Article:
Listeners who come to traditional African music from the American variety will find it a refreshingly organic experience. The sonorities reflect a variety of instruments both ancient and modern, including drums and percussion instruments (of course) but also extending far beyond to strings, flutes, and a wide range of plucked or hammered metal and wood instruments. The mbira, from the latter category, is this month's subject.
The mbira, constructed by attaching a series of tuned metal strips to a wooden platform, is best known in Western circles as the thumb piano. While that term may help us to understand the construction of the instrument, it does not do the mbira justice. The mbira is more a medium than a piece of hardware. In the Shona tradition of Zimbabwe, mbira musicians represent the wise men of the culture; their performance often serves as a catalyst for spiritual awakening. They usually perform in groups that include at least two mbiras, a hosho (shaker), and at least one singer. Instrumentalists most commonly also sing.
In a large ceremonial gathering called a bira, musicians provide a framework for group participationincluding dance and song, but also a passage into trance. At some point, performers may put down their instruments and step forward into a sort of awakening. Younger musicians refer to the high-level performance of ancient Shona poetry as "deep Shona," a language that only elders can truly understand.
The four mbira discs under consideration this month include three traditional recordings and one modern interpretation.
The first three represent a portion of the traditional African material recently released by Nonesuch as part of its Explorer Series (which in time will be huge). These recordings originally appeared decades ago, and have just been revised (remastered and beautifully packaged) for reissue. The final disc, by Stella Chiweshe, is an interesting cross-cultural fusion of Shona mbira music with other styles. Look here for prominent use of the marimba, an instrument which originated in Zimbabwe.
Dumisani Abraham Maraire
The African Mbira: Music of the Shona People
Nonesuch Explorer Series 79703-2
Of the three Nonesuch mbira records, The African Mbira offers the greatest sense of continuity. That's because the entire recording was made by the same group of musicians: Dumisani Maraire (the leader) on mbira and vocals, Nkosana Maraire on hosho (shaker) and vocals, and Shukuti Chiora on vocals. The single mbira voice is somewhat unusual in Shona music, since two mbiras usually duet in performance. But that leaves more space for the hosho player and vocalists to fill with color and accent. Almost no mbira music features drums, and this recording is no exception.
While one might expect the instruments to play a lead role in Shona music, reality often turns out quite the opposite. They provide a framework for vocal performance by the leader and his accompanists, lending both a strong sense of time (through the prominent pulse of the hosho and the polyrhythmic energy of the mbira) and melody (a parameter specified by each tune and developed over time on the mbira). Each song is rooted in repertoire, which in total extends to over a hundred pieces.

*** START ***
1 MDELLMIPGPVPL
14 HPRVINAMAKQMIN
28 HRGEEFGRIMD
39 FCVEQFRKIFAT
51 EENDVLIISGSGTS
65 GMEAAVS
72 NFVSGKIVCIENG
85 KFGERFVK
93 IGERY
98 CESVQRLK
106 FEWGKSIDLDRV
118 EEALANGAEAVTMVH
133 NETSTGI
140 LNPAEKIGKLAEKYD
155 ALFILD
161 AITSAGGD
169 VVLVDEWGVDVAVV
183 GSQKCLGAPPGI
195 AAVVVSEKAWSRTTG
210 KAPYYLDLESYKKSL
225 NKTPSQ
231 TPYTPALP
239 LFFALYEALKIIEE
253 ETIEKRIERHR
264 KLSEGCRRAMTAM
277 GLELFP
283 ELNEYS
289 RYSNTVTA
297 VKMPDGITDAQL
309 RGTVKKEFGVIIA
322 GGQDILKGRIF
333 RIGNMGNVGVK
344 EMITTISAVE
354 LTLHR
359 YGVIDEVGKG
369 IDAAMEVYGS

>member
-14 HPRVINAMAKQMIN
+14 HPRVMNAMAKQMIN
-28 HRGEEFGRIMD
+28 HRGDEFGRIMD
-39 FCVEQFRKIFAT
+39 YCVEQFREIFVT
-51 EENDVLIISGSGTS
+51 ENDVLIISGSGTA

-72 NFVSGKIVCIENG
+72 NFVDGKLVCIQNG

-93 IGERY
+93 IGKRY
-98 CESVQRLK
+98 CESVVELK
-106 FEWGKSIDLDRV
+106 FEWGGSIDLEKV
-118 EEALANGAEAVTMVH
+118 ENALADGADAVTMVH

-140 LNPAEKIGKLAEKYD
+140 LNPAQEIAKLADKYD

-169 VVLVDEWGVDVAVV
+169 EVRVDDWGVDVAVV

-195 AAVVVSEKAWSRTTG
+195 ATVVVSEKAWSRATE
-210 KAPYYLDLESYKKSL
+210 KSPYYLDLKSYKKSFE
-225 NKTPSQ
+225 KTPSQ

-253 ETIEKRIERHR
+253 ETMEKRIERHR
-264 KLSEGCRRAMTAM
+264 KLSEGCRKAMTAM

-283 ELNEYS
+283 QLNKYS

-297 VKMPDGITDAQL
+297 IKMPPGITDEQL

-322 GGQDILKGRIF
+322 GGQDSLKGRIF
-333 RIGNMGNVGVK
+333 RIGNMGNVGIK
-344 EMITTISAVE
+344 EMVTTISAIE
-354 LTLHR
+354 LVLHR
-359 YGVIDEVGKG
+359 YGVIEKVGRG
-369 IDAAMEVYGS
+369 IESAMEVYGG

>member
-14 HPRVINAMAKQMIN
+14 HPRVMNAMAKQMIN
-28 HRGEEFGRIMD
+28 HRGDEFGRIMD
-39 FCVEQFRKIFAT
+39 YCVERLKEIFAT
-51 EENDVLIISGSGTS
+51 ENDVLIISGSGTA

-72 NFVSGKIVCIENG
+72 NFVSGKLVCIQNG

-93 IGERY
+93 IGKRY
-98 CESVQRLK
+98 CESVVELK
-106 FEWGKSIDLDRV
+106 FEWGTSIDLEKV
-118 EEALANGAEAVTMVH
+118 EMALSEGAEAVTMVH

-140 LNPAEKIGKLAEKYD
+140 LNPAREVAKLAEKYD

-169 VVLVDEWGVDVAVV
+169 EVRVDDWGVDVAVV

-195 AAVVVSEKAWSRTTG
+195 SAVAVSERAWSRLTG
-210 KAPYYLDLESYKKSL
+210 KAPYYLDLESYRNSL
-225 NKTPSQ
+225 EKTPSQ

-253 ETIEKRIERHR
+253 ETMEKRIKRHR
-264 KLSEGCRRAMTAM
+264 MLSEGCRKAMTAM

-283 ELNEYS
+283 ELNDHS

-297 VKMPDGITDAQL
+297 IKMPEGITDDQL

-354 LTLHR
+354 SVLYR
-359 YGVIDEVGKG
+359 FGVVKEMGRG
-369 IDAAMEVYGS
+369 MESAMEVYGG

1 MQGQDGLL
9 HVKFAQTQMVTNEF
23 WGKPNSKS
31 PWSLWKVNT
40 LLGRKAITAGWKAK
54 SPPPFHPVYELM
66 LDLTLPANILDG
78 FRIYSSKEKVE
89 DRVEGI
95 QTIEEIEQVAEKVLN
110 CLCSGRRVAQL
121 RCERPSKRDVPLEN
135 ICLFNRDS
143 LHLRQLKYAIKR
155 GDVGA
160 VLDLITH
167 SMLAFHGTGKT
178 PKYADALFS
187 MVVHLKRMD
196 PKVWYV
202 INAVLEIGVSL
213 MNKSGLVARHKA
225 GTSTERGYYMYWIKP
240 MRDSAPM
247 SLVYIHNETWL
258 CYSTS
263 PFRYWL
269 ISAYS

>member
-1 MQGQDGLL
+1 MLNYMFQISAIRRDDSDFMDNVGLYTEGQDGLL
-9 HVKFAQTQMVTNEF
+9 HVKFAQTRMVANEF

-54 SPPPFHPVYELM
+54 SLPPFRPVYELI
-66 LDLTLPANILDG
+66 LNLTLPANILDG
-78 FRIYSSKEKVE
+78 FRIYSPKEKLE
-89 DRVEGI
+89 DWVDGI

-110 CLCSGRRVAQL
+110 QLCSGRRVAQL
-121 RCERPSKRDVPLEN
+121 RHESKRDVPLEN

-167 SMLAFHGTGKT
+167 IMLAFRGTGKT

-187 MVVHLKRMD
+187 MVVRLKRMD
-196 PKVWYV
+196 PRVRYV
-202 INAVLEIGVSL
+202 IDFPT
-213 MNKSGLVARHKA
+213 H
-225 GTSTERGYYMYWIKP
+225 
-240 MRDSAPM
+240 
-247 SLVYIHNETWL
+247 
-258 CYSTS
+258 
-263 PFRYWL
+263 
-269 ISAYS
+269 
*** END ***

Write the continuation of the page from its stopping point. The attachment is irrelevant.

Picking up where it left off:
The formal lyrics of a given piece are often quite vague, from a sentence to a phrase to a single word. Dumisani fills in the rest as he goes. Like a blues man, Dumisani relates a mood, accompanying himself on the mbira as he goes. Vocal perfection in our usual sense is irrelevant; emotional transparency and spirituality come first. The subjects relate to sorrow, endurance, respect, and praise. And like the blues man, Dumisani does not travel far from main themes. Repetition exists everywhere, at times becoming the primary thematic figure. While the words here may be unfamiliar to American audiences, the liner notes do an excellent job of relating central ideas.
The mbira maintains a constant forward rhythm throughout each song, presented in short motifs that cycle indefinitely through simple harmonies. Its rich timbral soundgenerated by thumbs and index finger on the actual instrument as it sits within a resonant gourd with rattlesreflects both the mbira's own characteristic warm glow and the higher pitched events that come and go with each stroke. The counterpoint achieved by simultaneously playing two parts gives the feel of two players, which is particularly dramatic in this setting. (Interestingly, the harmonies on this record occasionally bring to mind the three-part mbaqanga styles of South Africa, which borders Zimbabwe on the south.)
Dumisani's tragic passing in 1999 makes this record key, since it documents his distinctive style.
Shona Mbira Music
Nonesuch Explorer Series 79710-2